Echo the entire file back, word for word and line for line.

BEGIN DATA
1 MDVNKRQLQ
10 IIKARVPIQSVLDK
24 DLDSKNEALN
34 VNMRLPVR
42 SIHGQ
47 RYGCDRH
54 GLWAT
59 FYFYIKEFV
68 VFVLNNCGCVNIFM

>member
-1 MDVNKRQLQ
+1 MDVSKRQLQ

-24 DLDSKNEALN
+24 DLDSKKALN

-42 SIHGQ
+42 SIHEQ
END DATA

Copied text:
1 MDVNKRQLQ
10 IIKARVPIQSVLDK
24 DLDSKNEALN
34 VNMRLPVR
42 SIHGQ
47 RYGCDRH
54 GLWAT
59 FYFYIKEFV
68 VFVLNNCGCVNIFM

>member
-1 MDVNKRQLQ
+1 MDVSKRQLQ

-24 DLDSKNEALN
+24 DLDSKKALN

-42 SIHGQ
+42 SIHEQ